Operations were set to begin today, Saturday 24 April and will continue to Friday 30 July, weather depending, and will be conducted by the Nautilus (callsign EAOL). The vessel will be listening to VHF Channel 16 but can be set to any other as required.

Nautilus will be towing stern-deployed equipment and will be restricted in manoeuvrability. All vessels operating within this area are requested to keep their distance, and pass at minimum speed to reduce vessel wash.

Details of coordinates of the works over the next three months are include in Marine Notice No 26 of 2021, which can be downloaded below.

Published in News Update

The latest Marine Notice from the Department of Transport advises that Kinsale Energy will undertake diving operations at the Kinsale and Seven Heads Gas Fields for decommissioning on and around the subsea infrastructure.

These works are due to commence on or around Monday 10 May and are estimated to last 25 days, weather depending.

Diver operations will be conducted by the dive support vessel Deep Discoverer (callsign C6EB7) which will be listening on VHF Channel 13, and will take place in the locations listed in Marine Notice No 25 of 2021, which can be downloaded below.

Published in News Update

The Department of Transport advises that a survey will take place at several offshore reefs and sandbanks off the North West Coast from next Friday 23 April to Tuesday 4 May.

Survey works with marine robots in support of the EU Horizon 2020 research and innovation programme will take place within a three-nautical-mile radius of six shipwrecks, the coordinates of which are included in Marine Notice No 24 of 2021 which can be downloaded below.

The survey will be conducted from the RV Celtic Explorer (callsign EIGB) which will conduct acoustic surveying during the night using its hull mounted multibeam, with remotely operated vehicle (ROV) sampling during daylight hours.

In addition, the vessel will be used as a platform to deploy a range of unmanned underwater vehicles (UUVs) and a series of six small (1.2m3) pyramidal landers, referred to as baited remote underwater video (BRUV).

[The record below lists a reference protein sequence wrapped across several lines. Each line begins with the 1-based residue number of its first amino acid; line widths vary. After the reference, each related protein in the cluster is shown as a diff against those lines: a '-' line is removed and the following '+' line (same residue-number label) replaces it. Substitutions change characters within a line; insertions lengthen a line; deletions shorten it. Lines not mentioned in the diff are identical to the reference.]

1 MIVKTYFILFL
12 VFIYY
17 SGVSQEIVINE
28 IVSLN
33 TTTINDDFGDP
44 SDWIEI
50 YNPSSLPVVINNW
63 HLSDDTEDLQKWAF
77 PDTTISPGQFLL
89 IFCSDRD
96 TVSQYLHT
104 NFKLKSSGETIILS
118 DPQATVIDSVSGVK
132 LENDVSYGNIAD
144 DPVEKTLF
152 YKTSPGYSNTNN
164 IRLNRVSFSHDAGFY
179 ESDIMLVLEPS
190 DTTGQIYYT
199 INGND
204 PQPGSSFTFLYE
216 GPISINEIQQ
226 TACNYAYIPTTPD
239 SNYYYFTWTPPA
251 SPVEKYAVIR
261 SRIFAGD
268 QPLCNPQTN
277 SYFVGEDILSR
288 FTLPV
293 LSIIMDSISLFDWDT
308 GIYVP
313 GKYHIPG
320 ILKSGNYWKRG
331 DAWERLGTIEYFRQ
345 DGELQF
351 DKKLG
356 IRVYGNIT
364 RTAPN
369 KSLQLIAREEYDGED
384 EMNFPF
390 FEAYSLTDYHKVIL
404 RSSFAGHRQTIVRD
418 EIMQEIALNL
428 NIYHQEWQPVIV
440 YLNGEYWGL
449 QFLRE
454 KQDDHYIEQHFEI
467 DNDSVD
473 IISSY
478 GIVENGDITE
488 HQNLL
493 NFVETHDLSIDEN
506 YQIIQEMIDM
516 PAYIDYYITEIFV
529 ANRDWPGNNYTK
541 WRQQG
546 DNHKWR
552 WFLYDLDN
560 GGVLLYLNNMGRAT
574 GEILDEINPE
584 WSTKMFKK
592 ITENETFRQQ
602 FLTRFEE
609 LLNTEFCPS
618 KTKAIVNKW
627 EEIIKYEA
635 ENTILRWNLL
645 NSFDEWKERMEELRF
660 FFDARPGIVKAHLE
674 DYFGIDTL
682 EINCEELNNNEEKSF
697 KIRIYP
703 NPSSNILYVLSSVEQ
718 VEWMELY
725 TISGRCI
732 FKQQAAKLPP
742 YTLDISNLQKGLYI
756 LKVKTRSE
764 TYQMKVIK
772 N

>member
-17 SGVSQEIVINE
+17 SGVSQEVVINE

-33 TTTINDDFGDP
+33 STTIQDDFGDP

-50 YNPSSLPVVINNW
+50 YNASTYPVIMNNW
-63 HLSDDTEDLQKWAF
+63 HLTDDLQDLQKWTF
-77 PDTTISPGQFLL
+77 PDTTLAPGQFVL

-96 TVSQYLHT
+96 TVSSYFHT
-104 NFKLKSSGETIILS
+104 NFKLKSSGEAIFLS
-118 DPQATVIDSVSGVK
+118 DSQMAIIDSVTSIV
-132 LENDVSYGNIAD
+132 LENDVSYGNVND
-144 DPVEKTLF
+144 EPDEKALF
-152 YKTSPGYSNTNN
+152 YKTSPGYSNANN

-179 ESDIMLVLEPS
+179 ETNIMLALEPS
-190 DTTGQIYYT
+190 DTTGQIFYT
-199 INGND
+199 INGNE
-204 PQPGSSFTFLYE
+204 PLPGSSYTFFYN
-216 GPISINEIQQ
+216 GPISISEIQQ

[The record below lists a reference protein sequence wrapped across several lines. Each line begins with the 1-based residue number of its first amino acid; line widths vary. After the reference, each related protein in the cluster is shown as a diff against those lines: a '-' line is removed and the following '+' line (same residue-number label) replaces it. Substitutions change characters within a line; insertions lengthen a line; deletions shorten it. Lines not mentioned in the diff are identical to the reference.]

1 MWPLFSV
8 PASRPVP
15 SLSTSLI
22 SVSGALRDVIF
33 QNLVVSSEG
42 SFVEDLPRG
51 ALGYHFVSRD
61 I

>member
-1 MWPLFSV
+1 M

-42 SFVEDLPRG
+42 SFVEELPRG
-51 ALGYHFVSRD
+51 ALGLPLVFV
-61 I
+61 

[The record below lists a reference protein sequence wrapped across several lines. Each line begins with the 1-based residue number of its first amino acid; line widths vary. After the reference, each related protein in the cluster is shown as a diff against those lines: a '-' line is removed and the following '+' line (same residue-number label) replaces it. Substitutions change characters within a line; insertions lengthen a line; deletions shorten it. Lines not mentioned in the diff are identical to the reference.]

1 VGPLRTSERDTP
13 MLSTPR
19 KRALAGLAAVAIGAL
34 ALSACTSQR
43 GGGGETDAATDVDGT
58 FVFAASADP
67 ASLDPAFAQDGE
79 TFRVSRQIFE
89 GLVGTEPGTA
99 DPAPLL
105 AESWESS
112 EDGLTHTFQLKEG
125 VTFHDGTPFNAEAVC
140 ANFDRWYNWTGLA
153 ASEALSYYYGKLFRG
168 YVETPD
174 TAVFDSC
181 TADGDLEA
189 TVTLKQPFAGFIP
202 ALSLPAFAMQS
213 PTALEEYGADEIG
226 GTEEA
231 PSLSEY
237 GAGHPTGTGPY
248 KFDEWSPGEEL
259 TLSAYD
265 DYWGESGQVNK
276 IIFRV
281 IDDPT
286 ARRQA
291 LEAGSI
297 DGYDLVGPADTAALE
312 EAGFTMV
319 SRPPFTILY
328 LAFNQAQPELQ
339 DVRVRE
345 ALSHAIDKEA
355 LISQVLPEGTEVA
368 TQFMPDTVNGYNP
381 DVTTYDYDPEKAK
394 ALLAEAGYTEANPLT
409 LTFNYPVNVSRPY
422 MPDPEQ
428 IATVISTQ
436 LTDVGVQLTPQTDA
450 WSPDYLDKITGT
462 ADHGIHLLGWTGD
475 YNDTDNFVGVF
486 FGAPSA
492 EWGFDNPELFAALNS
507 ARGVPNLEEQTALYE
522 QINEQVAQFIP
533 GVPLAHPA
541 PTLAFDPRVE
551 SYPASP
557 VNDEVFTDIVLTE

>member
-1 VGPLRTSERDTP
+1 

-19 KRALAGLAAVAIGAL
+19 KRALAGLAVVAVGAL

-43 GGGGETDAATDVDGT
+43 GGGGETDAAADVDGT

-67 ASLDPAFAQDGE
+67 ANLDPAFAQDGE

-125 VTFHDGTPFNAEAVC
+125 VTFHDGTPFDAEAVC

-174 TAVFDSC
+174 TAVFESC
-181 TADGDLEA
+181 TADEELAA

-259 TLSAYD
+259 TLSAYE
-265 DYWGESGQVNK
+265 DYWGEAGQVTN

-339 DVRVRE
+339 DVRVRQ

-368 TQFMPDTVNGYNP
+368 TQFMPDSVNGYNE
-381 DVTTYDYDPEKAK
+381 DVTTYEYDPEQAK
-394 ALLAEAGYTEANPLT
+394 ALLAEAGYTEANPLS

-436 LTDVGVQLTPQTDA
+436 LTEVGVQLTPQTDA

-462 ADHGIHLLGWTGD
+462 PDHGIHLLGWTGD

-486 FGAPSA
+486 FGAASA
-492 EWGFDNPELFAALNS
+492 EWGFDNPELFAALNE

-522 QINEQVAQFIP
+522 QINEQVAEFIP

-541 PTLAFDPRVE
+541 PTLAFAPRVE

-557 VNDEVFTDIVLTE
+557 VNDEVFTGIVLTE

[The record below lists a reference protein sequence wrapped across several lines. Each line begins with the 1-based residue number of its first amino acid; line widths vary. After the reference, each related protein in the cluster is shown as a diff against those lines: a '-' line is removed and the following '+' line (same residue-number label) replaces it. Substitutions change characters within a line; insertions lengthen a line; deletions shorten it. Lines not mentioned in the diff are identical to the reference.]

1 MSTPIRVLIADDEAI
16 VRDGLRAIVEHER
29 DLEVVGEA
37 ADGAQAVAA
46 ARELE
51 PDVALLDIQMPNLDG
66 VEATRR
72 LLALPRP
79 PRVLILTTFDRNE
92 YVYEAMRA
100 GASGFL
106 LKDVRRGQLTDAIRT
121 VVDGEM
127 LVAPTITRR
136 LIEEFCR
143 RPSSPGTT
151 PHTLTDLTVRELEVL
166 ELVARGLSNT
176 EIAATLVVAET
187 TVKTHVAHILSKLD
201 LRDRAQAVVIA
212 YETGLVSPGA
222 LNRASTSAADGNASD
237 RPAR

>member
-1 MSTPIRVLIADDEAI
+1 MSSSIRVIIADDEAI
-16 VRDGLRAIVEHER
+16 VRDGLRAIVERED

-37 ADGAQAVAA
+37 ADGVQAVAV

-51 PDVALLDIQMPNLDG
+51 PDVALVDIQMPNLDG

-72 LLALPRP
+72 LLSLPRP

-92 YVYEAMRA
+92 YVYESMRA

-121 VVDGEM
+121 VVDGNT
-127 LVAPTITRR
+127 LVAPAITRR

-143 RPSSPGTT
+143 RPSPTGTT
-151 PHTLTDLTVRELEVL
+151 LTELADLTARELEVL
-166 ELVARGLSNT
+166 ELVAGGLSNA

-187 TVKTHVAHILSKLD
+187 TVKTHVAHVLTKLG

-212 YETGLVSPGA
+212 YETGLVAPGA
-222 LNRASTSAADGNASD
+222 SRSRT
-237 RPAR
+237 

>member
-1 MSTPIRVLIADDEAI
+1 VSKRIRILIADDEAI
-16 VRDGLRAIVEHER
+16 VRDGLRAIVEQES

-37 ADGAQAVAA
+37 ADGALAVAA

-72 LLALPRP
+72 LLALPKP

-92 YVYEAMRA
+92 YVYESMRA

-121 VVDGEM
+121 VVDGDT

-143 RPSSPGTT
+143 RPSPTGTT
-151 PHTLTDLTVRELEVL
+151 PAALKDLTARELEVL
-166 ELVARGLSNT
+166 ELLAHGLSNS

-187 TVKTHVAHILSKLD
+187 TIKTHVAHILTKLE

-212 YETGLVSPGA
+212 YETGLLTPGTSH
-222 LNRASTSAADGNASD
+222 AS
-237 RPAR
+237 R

At all times, the RV Celtic Explorer will display appropriate lights and signals.

Published in Coastal Notes

The Department of Transport has been advised that Codling Wind Park Limited intend to conduct a series of geophysical surveys in the Irish Sea off Dublin and Wicklow from Wednesday 14 April to Wednesday 26 May, weather permitting.

This work is intended to provide options for export cable routes to possible landfall options in the areas of Poolbeg, Dun Laoghaire, Greystones and Wicklow.

A total of two vessels will be working on the project. Arctic Ocean (callsign OZGP2) will undertake geophysical operations to characterise the export cable sites (weather permitting). Survey operations will be conducted on a 24-hour basis.

Meanwhile, Faraday (callsign MJZX5) will undertake geophysical operations (weather permitting). Survey operations will be conducted on a 12-hour basis.

Throughout survey operations, the vessels will be displaying the appropriate lights and shapes. As both vessels will be towing survey equipment, they will also require large turning circles and will be restricted in their ability to manoeuvre.

All vessels operating within the work area are requested to keep their distance, maintaining at least the 500m safety zone around the survey vessel and pass at minimum speed to reduce vessel wash.

Further details including coordinated and contacts are included in Marine Notice No 21 of 2021, a PDF of which can be downloaded below.

Published in Coastal Notes

Marine Notice No 20 of 2021 reminds owners, skippers and crew of fishing vessels of the requirement for crew lists on all registered fishing vessels.